This year’s winners in the Junior category are Payton Wottowa (1st), Hunter Chapman (2nd) and Audrey Ham (3rd.) The winners in the Intermediate category were Ty Draper (1st), Caleb Ham (2nd) and Alex Webb 3rd.)  They all received a huge amount of waterfowl related merchandise and the first place in each category also received a shotgun.

FALL HUNTING IN SOUTHERN ILLINOIS   Leave a comment

Fall hunting trips bring out the hunter in all of us.  Just such a trip to southeastern Illinois is an excellent idea for an extended weekend or even just for a day afield.

Excellent wildlife habitats and thousands of acres of public access land, make southern Illinois a paradise for the hunter.  The combination of state, federal, and county lands provide hunters with more than 400,000 acres in which to pursue game and enjoy the outdoors.

Weather and habitat conditions during the hunting season affect wildlife.  Farm production schedules’ do also affect the presence of game in certain areas.  If the crops have all been harvested the game may move to another area.  Game is usually common in and around the agricultural fields.

Although not abundant, quail are present in larger numbers than most of the rest of the state. Quail like areas with a good mix of row crops, small grains, legumes and grassland.  Land connected by wooded fencerows and forest edges is best.  Turkeys also like this type of cover and they are much more numerous.

Illinois deer population owes its numbers to programs that brought back their numbers from a time when they were devastated by over hunting. The programs began in southern Illinois.  Deer like grain crops but seek those fields located next to heavy edge cover and forests.  They like to feed in the fields and feel more secure in the heavy cover as they rest.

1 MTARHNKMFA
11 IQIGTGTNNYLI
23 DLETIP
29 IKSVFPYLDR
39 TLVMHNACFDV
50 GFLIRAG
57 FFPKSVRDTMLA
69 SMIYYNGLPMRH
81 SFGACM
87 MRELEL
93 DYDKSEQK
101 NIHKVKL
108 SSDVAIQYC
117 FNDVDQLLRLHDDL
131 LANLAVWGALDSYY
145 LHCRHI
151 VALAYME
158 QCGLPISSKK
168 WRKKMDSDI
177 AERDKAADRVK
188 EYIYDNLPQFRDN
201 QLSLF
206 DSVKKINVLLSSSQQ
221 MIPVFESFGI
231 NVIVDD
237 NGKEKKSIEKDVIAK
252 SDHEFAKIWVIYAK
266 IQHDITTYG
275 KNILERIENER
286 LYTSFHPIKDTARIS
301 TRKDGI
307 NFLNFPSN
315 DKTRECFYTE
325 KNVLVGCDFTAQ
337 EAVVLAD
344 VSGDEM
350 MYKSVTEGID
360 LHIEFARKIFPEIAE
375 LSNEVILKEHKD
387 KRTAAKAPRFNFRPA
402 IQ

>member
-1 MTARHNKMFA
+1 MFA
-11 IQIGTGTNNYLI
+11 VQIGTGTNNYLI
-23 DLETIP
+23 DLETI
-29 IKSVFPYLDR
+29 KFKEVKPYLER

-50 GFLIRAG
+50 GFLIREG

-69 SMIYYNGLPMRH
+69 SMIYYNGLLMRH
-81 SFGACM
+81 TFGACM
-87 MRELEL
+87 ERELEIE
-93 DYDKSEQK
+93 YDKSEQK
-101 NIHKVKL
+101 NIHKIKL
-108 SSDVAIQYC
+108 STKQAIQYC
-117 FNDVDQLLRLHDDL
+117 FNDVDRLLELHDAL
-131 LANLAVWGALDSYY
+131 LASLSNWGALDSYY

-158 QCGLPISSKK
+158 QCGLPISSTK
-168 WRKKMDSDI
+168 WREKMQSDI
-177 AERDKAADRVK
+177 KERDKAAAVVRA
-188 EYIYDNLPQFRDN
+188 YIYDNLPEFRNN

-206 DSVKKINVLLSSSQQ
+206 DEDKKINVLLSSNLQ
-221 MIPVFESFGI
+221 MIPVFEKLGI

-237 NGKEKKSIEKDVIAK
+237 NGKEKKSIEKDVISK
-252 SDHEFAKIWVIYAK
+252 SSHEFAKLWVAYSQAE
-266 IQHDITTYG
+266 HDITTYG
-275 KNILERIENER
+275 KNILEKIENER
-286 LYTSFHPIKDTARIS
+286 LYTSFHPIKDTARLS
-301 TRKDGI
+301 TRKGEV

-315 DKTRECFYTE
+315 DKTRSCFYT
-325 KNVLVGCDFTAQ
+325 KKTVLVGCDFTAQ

Rabbits prefer the abandoned farmsteads with their mix of row crops, small grain and shrubby fencerows.  Southern Illinois contains probably the largest numbers of cottontail rabbits. Old pastures and forest edges provide the right combination of open areas with an overhead canopy that protects them from flying predators.

Fall hunting trips also provide sportsmen with an opportunity to wet a line in one of the many lakes and ponds of southeastern Illinois.  Such adventures are Cast & Blast trips.

For a complete listing of the public lands of southern Illinois check the IDNR Digest of Hunting and Trapping Regulations available wherever hunting licenses are available.  It is also on line or from the IDNR offices around the state.  The booklet lists the properties, the game available and any special site-specific regulations that apply.  It is fall and time for hunters to trek to base camp in southeast Illinois.

 

TEAL HUNTING REQUIRES PREPARATION   Leave a comment

 

Decoy spreads for teal with blues and green-winged decoys are set out in small groups of three to five.  Set them in a well-defined fly and kill zone with some 5 dozen of the groups spread out to maximum the kill zone.

An open area allows the teal to fly in and still does not intimidate them.  When the decoys are properly in place the teal will drop low and fast right onto the water.

A teal call emits a very high pitched, single reed sound like a mallard hen call.  Teal seem to work very quietly. Uses a few soft feeding chuckles and a few short hen quacks.  Then he let the call drop on the lanyard around your neck and prepare for shooting action.

The birds on the water rise straight up in a tight group and out of range at what seems the speed of light.  The report of a gun only seems to encourage their departure.

Early teal season does not attract a lot of hunters.  The birds are apparently very susceptible to cold weather causing them to migrate early.  They seem to prefer hot, muggy weather and mosquitoes over frost and ice.

Teal are dabbling ducks.  They frequent fresh water marshes and rivers and feed by dipping or tipping.  They will feed on the surface or only as far underwater as they can reach without submerging.  Their diet consists of vegetable matter.